A new HBO documentary debuts a year after the June 12 Iranian elections.
7:00 AM, Jun 12, 2010 • By EMILY ESFAHANI SMITH
The next day, the streets of Tehran were lined with rows and rows of revolutionary guards, police, and Basij militiamen. Neda’s mother begged her to stay home that day, but Neda told her, “I have to go. If I don’t go out, who will?” Once on the streets, Neda described the scene to her mother over the phone, “it’s like hell…They are chasing us and beating us.”
“What grabbed my attention,” according to Arash Hejazi, an Iranian doctor protesting nearby Neda that day, was “she was so active—shouting death to the dictator, acting, supporting others, moving around, while her music teacher [her companion that day] was trying to pull her back but she didn’t want to give up.”
Ominously then, a group of security forces charged the crowd with batons in their hands. Everyone, including Neda and Hejazi fled. Then, they heard the gunshots. Hejazi turned back. Neda had stopped running and was staring in shock at the blood that was gushing out of her chest. She collapsed and after a minute died on the street with Hejazi and her music teacher helplessly hovering over her in panic.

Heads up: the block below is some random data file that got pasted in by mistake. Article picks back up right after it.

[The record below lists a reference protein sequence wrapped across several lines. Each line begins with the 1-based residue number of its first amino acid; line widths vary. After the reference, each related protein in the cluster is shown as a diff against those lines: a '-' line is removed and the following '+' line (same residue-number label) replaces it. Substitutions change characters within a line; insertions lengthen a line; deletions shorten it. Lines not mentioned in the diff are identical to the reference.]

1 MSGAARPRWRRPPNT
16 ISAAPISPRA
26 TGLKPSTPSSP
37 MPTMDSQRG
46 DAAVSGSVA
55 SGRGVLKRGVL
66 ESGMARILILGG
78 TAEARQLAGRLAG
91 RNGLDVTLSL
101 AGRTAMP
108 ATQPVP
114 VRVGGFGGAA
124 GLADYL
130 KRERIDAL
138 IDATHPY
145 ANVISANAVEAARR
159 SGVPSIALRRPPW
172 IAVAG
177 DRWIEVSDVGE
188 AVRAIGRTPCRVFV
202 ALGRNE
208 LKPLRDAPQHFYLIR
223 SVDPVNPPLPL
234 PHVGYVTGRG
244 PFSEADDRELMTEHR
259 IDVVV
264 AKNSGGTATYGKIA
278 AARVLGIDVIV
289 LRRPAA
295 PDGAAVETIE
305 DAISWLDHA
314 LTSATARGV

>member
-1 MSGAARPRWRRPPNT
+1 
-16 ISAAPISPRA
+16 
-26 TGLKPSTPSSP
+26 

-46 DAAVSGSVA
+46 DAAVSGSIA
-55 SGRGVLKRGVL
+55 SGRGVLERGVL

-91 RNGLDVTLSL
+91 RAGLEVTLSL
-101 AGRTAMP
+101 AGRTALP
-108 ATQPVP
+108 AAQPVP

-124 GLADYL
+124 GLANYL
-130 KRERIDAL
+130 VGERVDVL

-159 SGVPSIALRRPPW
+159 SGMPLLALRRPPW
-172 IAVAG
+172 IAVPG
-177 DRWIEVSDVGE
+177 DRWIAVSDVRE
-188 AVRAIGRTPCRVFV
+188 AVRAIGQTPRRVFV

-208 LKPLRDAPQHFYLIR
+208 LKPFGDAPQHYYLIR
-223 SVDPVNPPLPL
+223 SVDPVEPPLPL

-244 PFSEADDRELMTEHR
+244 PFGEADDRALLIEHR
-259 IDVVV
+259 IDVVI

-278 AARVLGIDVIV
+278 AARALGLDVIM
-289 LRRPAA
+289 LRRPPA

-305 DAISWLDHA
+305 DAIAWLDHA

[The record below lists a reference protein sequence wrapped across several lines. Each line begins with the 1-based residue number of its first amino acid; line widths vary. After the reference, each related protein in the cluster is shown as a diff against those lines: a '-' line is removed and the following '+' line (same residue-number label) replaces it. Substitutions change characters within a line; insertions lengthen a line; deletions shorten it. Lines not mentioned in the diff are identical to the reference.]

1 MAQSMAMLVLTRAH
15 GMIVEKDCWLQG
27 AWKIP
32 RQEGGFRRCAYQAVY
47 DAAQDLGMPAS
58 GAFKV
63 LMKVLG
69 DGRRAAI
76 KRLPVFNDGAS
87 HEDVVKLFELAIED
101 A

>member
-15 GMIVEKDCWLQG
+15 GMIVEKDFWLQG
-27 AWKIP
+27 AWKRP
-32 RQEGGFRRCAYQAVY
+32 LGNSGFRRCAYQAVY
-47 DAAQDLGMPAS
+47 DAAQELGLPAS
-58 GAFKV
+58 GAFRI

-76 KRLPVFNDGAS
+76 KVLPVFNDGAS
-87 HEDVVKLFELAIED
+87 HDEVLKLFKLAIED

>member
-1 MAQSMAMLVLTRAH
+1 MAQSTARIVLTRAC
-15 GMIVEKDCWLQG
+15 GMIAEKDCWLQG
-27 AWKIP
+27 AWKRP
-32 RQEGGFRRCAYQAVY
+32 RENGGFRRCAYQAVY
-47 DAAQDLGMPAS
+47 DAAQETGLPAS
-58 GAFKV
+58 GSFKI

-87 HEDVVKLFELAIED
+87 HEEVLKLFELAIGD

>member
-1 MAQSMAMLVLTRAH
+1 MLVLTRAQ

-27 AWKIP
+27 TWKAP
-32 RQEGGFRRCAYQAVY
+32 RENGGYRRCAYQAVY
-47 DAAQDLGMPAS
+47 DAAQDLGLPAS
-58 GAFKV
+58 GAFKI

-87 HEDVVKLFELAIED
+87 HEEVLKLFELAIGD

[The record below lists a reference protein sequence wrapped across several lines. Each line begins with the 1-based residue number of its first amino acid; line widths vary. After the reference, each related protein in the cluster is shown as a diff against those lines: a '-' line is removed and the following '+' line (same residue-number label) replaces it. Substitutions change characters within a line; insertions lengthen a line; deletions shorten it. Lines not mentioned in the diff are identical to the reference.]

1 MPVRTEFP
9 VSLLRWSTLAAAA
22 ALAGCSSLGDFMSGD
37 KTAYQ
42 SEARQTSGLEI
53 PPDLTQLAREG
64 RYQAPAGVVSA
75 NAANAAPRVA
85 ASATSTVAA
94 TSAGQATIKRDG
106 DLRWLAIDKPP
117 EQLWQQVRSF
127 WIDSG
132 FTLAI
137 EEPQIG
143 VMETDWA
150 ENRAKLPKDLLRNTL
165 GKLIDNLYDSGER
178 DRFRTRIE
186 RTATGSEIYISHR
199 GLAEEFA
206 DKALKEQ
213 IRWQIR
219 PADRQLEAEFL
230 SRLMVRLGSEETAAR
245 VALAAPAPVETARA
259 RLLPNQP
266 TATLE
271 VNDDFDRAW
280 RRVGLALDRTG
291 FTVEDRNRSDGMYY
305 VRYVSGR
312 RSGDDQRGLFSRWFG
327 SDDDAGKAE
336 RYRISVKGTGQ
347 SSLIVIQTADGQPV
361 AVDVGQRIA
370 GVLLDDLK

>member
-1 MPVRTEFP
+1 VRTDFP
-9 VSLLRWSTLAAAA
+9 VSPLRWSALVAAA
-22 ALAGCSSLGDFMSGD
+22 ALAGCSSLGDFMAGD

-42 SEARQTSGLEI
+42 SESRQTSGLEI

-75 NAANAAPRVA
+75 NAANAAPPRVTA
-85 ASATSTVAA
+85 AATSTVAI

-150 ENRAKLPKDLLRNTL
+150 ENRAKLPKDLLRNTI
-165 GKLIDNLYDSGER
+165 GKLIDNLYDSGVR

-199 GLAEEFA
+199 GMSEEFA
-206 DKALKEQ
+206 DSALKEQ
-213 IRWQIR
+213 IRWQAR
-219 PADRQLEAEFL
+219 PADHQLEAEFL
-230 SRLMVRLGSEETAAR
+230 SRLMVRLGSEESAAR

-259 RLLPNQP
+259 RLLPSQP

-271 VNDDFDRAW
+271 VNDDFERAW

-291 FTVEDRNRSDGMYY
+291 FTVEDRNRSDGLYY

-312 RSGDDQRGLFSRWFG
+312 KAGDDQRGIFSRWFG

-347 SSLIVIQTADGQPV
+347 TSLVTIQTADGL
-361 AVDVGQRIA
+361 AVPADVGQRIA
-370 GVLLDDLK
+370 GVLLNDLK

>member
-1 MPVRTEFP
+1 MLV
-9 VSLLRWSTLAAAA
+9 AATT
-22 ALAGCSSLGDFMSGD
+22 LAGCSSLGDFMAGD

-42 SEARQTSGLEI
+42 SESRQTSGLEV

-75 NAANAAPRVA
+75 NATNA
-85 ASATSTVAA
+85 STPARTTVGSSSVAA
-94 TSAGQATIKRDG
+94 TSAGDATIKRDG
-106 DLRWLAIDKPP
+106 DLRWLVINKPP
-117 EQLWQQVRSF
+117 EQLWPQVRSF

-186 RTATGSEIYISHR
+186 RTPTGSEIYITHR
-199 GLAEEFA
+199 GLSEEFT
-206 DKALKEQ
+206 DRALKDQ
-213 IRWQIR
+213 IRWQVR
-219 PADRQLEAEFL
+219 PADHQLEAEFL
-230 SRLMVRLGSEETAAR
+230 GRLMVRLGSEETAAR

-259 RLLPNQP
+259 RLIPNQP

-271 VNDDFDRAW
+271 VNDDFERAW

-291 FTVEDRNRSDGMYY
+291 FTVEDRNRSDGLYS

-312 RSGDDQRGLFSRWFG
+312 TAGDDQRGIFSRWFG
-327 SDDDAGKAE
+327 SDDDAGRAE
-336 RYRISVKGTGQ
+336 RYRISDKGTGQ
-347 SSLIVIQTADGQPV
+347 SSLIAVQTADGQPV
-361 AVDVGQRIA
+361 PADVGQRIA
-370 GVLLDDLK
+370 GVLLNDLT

In the days that followed, thousands of grieving Iranians gathered to publicly mourn Neda’s death, despite the regime’s threats and crackdown. No wonder the ghost of Neda continues to haunt the Iranian government. Iran’s Intelligence Ministry plans to release a documentary of its own in the next few days showing that Neda’s death was staged. This would be at least the seventh official and conflicting account of Neda’s death from the regime.
That the regime needs to resort to such theatrics is almost good news. It is more proof, if proof is needed, of how powerful a symbol Neda is to the Iranian people. The regime’s insecurity is palpable. Neda did not die in vain.
Emily Esfahani Smith is a writer in Washington, D.C.
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